Think outside the pot!
There’s no rule saying you only have to only use your common annuals – feel free to mix in perennials, shrubs, tropicals, houseplants & more. Even some edible vegetable plants are very fun to use!
Some of our favorite out-of-the-box container plants
- Edibles: Dill, Swiss Chard, Majoram, Ornamental Peppers, Eggplant
- Tropicals: Hibiscus, Mandevilla
- Perennials: Hostas, Huechera
- Shrubs: Hydrangeas
- Houseplants: Palms, Spider Plants, & so much more!
EASY CONTAINER RECIPES
From Proven Winners
Feeling overwhelmed or looking for a quick fix?
There are so many pre-made containers and hanging baskets out there, we always love using them to our advantage.
Love a hanging basket? Pop it in your pot & remove the handles. Or love a already made up container? Pop it in your pot!
You can even pick out a few extra plants to add to the hanging basket or container.
This is a great way to make a container fast, and often times, leads to a fuller container sooner.
Always use a well-drained soil
The soil you use is very important for the health of your container! A good potting mix should have the right balance of air, moisture and nutrition. Without a high-quality potting mix, your plants roots may fail to establish. We recommend Miracle-grow Potting Soil – find it with Prairie Gardens bagged goods.
Remove your plants from their nursery pots and prior to planting them in your container.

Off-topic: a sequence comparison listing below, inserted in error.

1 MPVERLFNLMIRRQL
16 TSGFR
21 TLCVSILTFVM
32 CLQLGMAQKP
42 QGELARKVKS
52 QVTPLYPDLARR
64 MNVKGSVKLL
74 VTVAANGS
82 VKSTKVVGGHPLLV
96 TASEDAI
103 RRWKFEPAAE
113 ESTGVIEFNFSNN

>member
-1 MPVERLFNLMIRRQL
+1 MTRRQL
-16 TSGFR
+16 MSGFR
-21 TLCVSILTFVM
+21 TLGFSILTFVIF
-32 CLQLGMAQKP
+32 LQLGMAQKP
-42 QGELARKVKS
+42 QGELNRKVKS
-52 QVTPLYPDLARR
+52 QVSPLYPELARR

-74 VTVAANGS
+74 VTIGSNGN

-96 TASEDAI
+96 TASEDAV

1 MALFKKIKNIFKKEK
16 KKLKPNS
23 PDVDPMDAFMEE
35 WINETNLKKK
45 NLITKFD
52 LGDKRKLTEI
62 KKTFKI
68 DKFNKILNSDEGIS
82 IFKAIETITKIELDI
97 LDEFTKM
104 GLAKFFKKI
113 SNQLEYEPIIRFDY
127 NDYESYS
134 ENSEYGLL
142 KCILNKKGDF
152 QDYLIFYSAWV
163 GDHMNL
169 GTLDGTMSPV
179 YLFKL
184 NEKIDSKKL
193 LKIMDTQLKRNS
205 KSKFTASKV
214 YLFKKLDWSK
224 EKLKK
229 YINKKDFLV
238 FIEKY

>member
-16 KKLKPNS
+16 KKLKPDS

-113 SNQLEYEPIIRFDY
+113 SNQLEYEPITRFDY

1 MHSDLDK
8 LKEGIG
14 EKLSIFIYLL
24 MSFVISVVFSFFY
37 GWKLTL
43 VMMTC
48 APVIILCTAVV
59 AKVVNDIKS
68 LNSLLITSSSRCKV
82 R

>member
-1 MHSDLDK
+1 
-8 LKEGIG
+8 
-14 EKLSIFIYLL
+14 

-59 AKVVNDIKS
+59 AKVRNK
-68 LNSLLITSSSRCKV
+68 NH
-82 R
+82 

Before you pot them into your container you’ll want to loosen the roots some. Just lightly tug and run your fingers through the bottom roots. This will help the roots to establish in the new soil instead of continuing the wrap around the soil of your plant. You want the roots to grow outwards and down instead.
Dig a hole and hole where you’d like your plant to go and then lightly pat soil around it to help remove air pockets.
Give it a water when done!
TIPS FOR MAINTAINIG A HEALTHY CONTAINER
Fertilize During the Growing Season
Soil in containers can often lose nutrients after watering. Over time, nutrients will drain out along with the water. Replace these nutrients by fertilizing during the growing season by using a slow-release fertilizer or a liquid fertilizer. You can find both on our Solutions wall with Plant Experts always near by to help.
If it’s over-growing, give it a trim
If you container is starting to look leggy, just give it a trim! This will promote new growth and allow your container plants to focus their energy elsewhere.
Containers lose water faster than plants in the ground, so make sure you are watering consistently and often. It’s best to water in the morning – to ensure your container has the water it needs through out the heat of the day.
During spring and summer, you’ll likely need to water once a day, but it all depends on weather and how exposed your container is. On warm, windy days you may need to water more than once. On cold, rainy days – you may not need to water at all. It just depends!
A good way to check if you container needs to be watered is by using the finger test. Stick your finger about an inch into the soil, if it is wet…you do not need to water. If it is dry…it’s time to water. However, keep the weather for the day in mind, if it’s going to be a hot one, you’ll want to go ahead and give it you container a water even if the soil is somewhat moist.
Prairie Gardens & Jeffrey Alans
Extraordinary Gardening, Home Decor & More